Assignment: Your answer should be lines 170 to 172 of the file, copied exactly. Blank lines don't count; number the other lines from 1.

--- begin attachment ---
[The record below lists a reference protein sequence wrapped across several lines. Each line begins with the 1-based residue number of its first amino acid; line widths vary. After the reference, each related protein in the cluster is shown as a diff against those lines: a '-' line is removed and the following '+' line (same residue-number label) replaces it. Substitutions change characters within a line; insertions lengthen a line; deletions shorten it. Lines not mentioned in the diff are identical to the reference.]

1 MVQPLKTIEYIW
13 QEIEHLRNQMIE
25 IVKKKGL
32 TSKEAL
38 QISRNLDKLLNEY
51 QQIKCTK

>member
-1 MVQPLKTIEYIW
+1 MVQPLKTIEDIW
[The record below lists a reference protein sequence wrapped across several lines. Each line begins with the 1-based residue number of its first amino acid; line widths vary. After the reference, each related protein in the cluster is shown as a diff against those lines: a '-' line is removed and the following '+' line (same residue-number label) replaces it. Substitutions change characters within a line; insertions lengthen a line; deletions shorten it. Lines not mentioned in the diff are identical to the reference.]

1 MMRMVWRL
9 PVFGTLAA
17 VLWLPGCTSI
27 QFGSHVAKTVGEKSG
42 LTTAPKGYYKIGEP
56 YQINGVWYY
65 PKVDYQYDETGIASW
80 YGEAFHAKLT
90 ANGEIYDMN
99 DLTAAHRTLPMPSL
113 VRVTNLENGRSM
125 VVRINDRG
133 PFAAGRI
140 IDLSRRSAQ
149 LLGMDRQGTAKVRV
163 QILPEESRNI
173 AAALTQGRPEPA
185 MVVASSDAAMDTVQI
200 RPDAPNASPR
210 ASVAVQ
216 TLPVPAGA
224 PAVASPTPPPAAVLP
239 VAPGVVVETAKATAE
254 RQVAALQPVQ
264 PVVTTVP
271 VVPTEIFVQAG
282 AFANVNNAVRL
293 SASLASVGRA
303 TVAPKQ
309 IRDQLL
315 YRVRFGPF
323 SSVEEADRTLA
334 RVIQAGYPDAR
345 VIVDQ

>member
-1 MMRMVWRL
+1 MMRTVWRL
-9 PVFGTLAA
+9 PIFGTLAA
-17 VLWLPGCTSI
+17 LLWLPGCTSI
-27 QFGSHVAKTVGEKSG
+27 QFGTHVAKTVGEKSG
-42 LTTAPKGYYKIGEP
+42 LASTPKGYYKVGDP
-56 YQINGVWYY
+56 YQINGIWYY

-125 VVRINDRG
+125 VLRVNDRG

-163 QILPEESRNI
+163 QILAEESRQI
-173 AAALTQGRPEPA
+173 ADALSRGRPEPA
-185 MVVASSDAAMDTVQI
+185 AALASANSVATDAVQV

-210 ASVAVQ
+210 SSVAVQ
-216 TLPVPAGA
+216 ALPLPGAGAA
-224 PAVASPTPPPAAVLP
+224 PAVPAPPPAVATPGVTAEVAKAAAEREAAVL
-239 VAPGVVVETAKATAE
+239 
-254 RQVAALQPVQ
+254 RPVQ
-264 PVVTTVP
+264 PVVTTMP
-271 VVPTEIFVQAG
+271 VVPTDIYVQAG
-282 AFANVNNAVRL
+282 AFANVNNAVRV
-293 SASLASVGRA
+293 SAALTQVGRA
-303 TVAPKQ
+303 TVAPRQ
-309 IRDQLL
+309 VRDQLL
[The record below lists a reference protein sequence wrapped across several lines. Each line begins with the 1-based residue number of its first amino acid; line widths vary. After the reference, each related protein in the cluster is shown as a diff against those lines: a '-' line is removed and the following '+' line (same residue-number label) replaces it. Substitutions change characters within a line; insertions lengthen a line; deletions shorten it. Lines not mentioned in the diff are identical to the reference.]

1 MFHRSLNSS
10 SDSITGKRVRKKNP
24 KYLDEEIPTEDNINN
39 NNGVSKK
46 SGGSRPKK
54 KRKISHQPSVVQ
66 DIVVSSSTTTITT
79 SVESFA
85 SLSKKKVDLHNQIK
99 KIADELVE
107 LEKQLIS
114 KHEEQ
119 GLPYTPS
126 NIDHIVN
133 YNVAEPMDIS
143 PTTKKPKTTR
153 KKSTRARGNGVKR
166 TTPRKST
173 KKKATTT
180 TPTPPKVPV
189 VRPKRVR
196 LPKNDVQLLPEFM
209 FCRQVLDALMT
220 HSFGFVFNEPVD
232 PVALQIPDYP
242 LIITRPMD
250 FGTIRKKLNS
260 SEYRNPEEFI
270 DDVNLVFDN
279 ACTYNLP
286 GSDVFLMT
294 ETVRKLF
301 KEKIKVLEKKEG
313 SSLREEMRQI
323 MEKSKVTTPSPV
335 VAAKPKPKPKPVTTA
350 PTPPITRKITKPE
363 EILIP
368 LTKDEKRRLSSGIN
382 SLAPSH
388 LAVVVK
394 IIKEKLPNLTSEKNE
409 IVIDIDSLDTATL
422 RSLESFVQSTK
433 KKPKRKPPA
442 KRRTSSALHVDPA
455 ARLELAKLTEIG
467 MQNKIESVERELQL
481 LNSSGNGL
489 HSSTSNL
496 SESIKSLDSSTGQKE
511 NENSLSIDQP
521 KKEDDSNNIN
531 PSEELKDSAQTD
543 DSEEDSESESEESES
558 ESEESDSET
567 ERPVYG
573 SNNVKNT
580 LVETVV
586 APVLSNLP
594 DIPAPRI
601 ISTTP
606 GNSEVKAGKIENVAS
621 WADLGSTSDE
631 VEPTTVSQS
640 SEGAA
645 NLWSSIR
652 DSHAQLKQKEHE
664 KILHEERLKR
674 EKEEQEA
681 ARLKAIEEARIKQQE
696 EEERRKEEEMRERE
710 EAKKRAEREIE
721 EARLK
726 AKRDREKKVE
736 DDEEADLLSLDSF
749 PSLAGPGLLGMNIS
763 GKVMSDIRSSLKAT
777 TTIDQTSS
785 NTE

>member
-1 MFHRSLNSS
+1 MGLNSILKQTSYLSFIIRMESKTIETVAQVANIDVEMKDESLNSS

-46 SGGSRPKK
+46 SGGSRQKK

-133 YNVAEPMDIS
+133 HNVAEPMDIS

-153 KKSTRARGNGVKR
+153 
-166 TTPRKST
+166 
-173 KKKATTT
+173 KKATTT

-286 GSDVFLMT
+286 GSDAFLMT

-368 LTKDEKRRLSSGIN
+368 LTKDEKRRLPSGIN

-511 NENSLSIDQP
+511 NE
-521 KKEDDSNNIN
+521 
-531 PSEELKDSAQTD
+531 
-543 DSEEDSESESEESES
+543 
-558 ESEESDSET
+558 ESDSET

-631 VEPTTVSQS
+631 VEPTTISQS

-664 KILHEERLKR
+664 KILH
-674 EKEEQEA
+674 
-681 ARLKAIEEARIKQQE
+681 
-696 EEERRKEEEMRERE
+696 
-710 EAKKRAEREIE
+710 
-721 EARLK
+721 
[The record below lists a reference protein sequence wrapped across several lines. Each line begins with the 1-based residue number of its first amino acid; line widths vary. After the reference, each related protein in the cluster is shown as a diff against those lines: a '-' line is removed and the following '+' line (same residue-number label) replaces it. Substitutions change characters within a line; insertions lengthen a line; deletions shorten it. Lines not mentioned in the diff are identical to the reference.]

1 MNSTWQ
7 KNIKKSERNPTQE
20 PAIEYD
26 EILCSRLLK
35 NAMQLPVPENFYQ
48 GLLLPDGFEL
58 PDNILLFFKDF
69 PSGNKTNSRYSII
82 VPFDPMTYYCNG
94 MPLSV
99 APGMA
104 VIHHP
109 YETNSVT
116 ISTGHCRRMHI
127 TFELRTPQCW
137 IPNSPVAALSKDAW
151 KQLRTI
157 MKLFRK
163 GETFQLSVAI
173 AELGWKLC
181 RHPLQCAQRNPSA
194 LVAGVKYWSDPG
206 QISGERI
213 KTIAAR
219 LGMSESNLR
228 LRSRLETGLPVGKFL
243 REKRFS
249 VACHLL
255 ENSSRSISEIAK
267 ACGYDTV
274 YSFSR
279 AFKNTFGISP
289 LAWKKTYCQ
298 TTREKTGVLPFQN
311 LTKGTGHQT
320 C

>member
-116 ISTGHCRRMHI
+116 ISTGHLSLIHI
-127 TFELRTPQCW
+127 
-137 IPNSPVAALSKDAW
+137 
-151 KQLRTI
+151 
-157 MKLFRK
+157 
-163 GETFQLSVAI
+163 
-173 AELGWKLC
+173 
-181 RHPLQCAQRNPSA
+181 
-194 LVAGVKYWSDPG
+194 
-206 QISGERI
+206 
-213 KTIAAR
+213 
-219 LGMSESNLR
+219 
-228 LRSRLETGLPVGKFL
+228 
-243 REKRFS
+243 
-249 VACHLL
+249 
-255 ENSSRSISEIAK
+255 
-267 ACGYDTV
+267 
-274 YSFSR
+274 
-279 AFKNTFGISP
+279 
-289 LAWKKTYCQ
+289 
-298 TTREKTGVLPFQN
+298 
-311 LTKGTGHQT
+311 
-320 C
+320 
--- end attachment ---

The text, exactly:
>member
-1 MFHRSLNSS
+1 MGLNSILKQTSYLSFIIRMESKTIETVAQVANIDVEMKDESLNSS